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Mobile email tips (DGS4 Recap)…

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Mobile email tips
What are your content strategies as more and more viewership, more and more engagement is taking place on mobile? How are your content strategies involving as you look at different devices?

Keep it short, stupid. – Anita Taylor, Hopscotch

Make sure your emails are responsive for all sizes. For email, if it is on mobile, you want to make sure that your call-to-action is at the top because people might not scroll to the bottom. Make sure that the webpage that you are going to is also mobile. Make sure that the content is short and sweet. I think that works. You will notice really fast whether or not it is working, if your call-to-action is wrong or your content isn’t good enough. Think about how people are using these devices and think about how you are using these devices. These people are people too and they don’t have all the time in the world. They might be sitting there taking lunch and they don’t have time for your email. – Sheena Graham, Relationship One

I received an email last night where the company wanted me to purchase something and I was all set to purchase it but the link on the email went to a site that was not mobile friendly so I had to go to my computer. At night this was kind of a pain so I thought about it. Make sure that there is a full mobile experience so that if people are getting an email, it is mobile friendly and they can follow it through to make the purchase. – Elizabeth Jacobi, Javelin Marketing

We really haven’t evolved properly in the regard for mobile friendly links for purchasing products. I think the most important thing that you can do is figure out what the possibilities are, figure out what the best practices are and figure out what matters most to your universe. Really prioritize those things that matter. Make sure that you are doing one of them really, really well and then the next one, really, really well. You can’t do all things really, really well so pick and choose and prioritize. – Rikke Alderson, Big 5 Sporting Goods

Know where your audience is looking at your emails. If you are seeing only 20% on mobile then maybe that isn’t a priority, but you should still learn how to code responsive HTML emails or know somebody in your company who can learn or knows how to do so. At my previous company, we saw our engagement go from 20% to 60% in a year and immediately we knew what we had to do. We had to move all of our emails to a mobile version. It is important to make sure that things are mobile responsive and when Apple Watch came out, we were not focusing on tech but this made us feel like we should be focusing on tech. We monitored what the engagement was on Apple Watch to see if we needed to focus on that. Look at the different areas and watch your engagement figures. – Justin Freeman, LegalZoom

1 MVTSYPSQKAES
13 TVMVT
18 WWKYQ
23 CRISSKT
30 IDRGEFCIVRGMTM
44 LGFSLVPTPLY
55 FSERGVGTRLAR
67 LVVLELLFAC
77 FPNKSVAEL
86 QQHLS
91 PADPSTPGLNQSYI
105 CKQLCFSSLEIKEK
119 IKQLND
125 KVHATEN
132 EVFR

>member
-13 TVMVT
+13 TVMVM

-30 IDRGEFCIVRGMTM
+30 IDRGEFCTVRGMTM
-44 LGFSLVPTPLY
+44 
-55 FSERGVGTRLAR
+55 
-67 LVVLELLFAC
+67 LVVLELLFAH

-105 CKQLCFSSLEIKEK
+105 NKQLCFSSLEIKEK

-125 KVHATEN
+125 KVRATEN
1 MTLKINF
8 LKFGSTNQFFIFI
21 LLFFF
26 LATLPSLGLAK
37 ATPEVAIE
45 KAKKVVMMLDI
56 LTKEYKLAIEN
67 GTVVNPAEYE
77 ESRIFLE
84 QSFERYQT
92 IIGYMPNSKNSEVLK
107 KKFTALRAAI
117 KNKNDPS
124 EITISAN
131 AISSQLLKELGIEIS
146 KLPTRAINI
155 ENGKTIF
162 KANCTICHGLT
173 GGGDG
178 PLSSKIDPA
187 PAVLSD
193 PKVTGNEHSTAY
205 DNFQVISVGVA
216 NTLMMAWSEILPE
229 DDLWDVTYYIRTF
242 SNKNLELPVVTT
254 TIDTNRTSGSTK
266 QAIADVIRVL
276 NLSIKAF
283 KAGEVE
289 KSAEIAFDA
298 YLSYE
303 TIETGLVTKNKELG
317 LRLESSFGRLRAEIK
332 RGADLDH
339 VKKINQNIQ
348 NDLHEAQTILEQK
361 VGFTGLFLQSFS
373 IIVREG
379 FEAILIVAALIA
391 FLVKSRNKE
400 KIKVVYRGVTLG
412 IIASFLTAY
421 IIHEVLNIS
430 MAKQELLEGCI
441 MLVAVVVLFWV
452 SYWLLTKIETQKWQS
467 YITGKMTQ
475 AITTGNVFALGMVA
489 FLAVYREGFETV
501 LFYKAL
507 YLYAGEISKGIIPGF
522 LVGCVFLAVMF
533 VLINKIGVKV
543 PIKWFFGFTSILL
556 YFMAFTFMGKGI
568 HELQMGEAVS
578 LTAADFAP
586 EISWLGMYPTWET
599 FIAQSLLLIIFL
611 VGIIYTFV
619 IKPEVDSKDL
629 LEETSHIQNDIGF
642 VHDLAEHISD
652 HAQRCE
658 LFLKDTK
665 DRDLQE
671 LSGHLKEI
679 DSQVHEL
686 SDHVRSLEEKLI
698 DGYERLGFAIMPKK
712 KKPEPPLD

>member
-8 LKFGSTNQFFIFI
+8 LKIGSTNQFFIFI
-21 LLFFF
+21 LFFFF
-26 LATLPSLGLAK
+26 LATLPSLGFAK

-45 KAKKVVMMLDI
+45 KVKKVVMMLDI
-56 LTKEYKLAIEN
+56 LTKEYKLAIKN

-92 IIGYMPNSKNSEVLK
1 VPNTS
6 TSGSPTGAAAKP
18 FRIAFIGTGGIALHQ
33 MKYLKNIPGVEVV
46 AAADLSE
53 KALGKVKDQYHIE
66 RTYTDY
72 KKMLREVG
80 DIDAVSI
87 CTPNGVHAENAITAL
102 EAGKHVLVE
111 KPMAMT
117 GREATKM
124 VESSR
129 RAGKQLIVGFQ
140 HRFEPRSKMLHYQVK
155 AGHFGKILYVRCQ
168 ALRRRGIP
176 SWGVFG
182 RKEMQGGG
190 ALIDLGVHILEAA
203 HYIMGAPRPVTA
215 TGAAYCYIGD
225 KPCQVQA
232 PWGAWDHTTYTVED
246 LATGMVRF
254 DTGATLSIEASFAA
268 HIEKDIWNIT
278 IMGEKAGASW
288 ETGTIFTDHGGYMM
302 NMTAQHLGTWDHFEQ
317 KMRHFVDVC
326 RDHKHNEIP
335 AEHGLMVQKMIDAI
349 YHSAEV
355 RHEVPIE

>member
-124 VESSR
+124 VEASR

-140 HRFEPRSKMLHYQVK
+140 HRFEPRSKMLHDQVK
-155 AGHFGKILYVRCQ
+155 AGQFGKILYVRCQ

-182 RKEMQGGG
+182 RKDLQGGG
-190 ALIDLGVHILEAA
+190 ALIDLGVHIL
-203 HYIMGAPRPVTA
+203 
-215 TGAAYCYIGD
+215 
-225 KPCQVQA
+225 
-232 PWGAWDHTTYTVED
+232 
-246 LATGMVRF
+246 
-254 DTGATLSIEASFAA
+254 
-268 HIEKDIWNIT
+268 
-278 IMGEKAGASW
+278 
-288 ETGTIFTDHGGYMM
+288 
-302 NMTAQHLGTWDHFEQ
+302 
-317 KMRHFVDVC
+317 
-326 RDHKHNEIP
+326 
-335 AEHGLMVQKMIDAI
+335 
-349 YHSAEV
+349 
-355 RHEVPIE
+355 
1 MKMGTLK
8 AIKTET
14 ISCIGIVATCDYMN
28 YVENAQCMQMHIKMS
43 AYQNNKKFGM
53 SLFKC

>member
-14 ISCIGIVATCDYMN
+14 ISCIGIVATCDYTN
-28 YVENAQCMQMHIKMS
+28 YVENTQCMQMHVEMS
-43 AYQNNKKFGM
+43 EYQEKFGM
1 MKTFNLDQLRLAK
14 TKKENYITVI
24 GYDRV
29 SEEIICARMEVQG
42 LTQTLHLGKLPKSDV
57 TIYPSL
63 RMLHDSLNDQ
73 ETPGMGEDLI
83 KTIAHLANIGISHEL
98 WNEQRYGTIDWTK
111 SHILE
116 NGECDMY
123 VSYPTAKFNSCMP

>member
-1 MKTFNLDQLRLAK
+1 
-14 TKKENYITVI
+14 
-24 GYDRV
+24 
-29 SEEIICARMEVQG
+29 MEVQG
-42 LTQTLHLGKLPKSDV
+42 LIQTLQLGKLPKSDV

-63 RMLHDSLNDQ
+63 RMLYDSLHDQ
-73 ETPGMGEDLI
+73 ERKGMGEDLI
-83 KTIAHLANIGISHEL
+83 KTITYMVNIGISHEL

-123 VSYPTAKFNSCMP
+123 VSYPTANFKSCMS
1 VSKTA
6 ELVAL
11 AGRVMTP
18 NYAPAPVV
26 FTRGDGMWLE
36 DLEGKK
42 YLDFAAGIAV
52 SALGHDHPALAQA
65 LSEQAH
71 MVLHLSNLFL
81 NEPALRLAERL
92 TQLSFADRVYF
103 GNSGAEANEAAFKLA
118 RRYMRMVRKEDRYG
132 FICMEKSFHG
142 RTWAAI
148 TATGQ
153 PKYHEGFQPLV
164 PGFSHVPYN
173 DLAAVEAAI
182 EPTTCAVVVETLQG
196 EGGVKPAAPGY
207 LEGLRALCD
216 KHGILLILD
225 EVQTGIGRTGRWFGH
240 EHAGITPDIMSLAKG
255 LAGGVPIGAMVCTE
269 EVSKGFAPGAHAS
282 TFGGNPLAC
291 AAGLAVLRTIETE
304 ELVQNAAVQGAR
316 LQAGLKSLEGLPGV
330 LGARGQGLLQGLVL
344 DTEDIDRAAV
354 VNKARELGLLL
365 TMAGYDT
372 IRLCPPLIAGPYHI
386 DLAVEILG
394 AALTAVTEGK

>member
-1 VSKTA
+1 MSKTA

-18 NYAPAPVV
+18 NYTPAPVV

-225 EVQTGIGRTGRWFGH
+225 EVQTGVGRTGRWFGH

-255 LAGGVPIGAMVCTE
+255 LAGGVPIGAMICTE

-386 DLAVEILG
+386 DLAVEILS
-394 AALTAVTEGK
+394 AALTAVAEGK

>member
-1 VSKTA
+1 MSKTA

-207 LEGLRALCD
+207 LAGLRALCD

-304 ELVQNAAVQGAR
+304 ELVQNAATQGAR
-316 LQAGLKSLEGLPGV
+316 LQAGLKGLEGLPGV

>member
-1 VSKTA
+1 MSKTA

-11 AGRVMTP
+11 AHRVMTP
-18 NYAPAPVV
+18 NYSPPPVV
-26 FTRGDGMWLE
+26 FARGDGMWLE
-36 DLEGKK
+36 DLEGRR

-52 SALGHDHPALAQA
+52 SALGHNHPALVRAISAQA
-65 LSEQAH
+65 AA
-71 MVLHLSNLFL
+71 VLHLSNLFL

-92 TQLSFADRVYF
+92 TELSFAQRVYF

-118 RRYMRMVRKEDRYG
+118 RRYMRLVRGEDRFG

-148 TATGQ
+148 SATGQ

As we move into different devices and the Internet of everything, the technology companies that have provided all of these new devices will leave companies by the wayside if you can’t keep up. For example, we are seeing more Apple Watches and as that becomes more popular, marketers need to be aware. Marketers should respond to what people are most commonly using. This is especially true as we move into further out technology such as the potential future of Apple in the car industry. Marketers need to be aware of how the content reads, how Siri might pronounce words, how the content would look, etc. It brings you back to fundamental concepts of information and messaging. Think about what you are trying to do with the email and what the purpose of the email is. Don’t get too caught up in this idea that there was a little bit of success by doing things one way so now that way has to be the only way. Don’t let your competitors move into a new technology sphere without you. Be cognizant of where things might be headed in terms of wearables and new technology. – Justin Soni, Silverpop Systems

Don’t be afraid of a plain email. People like emails from people, not companies so one of the emails you can try is a simple email that looks like it was typed by a person in gmail or outlook. Avoiding the flashy graphics of standard emails. – Anita Taylor, Hopscotch


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